We are now working on second generation participating groups that are more selective, more robus and easier to synthesize. Using this newly developed methodology we will prepare new glycovaccines.

Approach 2: Development of new Glycotools to better understand the role of abberant glycosylation in disease.

Carbohydrates present at the outermost part of the chemical barrier protecting underlying human tissue. Ironically, a large number of pathogens have evolved to invade and colonize a host by expressing proteins and toxins with high binding affinity for these cell surface carbohydrates. In addition aberrant expression of carbohydrates on cancer cells are can protect cancer cells from apoptosis, promote metastasis and has been suggested to confer resistance to therapy 22-26.

We are therefore interested in the design and synthesis of glycomimetics that can alter the glycocalyx. For example, we have modified sialic acids using bioorthogonal chemistry27 to selectively bind Siglecs (sialic acid-binding immunoglobulin-like lectins).28 To this end we designed a new sialic acid probe propargyloxycarbonyl sialic acid (Ac5NeuNPoc) for sialic acid glycoengineering. Ac5NeuNPoc showed strongly increased labeling efficiency and exhibited less toxicity compared to widely used mannosamine analogs in vitro and was also more efficiently incorporated into sialoglycans in vivo. Unlike mannosamine analogs, Ac5NeuNPoc was exclusively utilized in the sialoglycan biosynthesis pathway.

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Figure 2.

By modification of Ac5NeuNPoc treated cells we are able of modulate Siglec binding (Figure 2). Using a combination of chemical synthesis, bioinformatics and cell biology we are developing more potent ligands and exploring the application of this methodology in cancer and auto-immunity.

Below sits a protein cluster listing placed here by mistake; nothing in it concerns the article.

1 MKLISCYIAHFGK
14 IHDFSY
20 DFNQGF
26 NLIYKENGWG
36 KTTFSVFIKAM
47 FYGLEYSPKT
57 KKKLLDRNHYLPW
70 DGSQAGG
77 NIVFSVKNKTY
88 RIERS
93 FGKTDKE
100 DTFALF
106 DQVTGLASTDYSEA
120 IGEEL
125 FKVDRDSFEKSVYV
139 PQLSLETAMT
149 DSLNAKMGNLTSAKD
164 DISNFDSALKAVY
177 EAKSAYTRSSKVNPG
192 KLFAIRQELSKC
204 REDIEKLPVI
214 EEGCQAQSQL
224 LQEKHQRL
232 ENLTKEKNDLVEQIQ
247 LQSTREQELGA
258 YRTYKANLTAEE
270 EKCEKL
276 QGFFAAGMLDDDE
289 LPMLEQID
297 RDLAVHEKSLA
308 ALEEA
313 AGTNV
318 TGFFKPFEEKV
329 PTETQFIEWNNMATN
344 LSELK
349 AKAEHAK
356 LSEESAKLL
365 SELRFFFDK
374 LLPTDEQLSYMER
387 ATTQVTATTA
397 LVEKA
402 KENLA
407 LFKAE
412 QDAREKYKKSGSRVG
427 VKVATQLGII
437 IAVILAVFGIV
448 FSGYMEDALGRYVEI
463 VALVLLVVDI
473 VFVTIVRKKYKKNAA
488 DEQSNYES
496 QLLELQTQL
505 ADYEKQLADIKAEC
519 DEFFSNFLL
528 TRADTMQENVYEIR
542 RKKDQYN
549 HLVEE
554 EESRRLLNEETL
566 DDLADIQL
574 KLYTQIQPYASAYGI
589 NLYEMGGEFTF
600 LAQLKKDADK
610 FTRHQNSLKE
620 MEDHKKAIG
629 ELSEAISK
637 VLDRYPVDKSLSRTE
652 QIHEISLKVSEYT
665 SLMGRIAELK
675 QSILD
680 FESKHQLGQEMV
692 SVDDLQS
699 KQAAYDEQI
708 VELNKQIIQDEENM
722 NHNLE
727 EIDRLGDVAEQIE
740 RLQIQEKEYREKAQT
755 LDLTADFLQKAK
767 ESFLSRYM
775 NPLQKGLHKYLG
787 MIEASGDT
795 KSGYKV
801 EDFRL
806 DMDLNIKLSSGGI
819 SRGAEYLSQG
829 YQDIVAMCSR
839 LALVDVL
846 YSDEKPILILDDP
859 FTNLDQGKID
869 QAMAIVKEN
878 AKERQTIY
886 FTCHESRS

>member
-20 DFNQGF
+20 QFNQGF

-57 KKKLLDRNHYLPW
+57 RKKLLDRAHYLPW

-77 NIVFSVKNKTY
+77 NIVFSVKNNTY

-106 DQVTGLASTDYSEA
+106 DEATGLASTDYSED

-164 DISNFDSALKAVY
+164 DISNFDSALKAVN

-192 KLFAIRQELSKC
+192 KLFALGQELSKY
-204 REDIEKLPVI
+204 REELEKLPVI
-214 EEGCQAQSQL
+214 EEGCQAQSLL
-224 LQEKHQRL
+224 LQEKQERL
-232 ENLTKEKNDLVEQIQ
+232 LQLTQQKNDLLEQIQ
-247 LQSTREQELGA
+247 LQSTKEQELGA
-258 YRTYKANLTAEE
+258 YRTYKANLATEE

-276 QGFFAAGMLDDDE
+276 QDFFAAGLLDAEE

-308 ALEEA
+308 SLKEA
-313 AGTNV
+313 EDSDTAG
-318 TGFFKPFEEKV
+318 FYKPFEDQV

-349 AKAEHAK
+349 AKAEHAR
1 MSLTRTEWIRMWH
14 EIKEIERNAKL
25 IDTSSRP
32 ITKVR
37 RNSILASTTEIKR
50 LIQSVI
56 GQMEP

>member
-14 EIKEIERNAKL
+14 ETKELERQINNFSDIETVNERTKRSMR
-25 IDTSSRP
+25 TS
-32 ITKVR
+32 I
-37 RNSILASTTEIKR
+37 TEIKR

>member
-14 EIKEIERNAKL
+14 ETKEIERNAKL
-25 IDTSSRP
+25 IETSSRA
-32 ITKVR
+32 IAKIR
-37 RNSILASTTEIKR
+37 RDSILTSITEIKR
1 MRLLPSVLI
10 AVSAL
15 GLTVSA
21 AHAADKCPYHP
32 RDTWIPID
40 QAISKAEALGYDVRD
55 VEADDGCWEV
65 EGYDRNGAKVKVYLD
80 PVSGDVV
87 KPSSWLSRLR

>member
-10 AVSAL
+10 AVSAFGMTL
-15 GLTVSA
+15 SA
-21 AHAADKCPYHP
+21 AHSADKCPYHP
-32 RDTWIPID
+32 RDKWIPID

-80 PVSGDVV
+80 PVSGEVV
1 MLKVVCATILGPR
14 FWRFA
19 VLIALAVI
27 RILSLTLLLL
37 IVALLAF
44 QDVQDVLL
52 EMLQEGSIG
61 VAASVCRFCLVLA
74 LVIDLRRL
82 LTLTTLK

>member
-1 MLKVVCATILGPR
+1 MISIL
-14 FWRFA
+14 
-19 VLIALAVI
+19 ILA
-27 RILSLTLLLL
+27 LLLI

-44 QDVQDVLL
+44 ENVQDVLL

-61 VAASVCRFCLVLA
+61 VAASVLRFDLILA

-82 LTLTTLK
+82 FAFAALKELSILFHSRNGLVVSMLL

References:

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(15) Boltje, T. J.; Buskas, T.; Boons, G. J. Nat Chem 2009, 1, 611.

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(17) Seeberger, P. H. Chemical Society Reviews 2008, 37, 19.

(18) Seeberger, P. H.; Werz, D. B. Nature Reviews Drug Discovery 2005, 4, 751.

(19) Kim, J. H.; Yang, H.; Park, J.; Boons, G. J. J. Am. Chem. Soc. 2005, 127, 12090.

(20) Boltje, T. J.; Kim, J. H.; Park, J.; Boons, G. J. Nat Chem 2010, 1, 611.

(21) Boltje, T. J.; Kim, J. H.; Park, J.; Boons, G. J. Org Lett 2011, 13, 284.

(22) Swindall, A. F.; Bellis, S. L. J Biol Chem 2011, 286, 22982.

(23) Amano, M.; Eriksson, H.; Manning, J. C.; Detjen, K. M.; Andre, S.; Nishimura, S.;                 Lehtio, J.; Gabius, H. J. Febs J 2012, 279, 4062.

(24) Cui, H.; Lin, Y.; Yue, L.; Zhao, X.; Liu, J. Oncol Rep 2011, 25, 1365.

(25) Lee, M.; Lee, H. J.; Bae, S.; Lee, Y. S. Mol Cancer Res 2008, 6, 1316.

(26) Park, J. J.; Yi, J. Y.; Jin, Y. B.; Lee, Y. J.; Lee, J. S.; Lee, Y. S.; Ko, Y. G.; Lee, M.                      Biochem Pharmacol 2012, 83, 849.

(27) Mahal, L. K.; Yarema, K. J.; Bertozzi, C. R. Science 1997, 276, 1125.

(28) Büll C, Heise T., Beurskens D.M.H., Riemersma M., Ashikov A., Rutjes F.P.J.T., van              Kuppevelt T.H., Lefeber D.J., den Brok M.H., Adema G.J.* & Boltje T.J.* ACS Chem.           Biol., 10, 2353.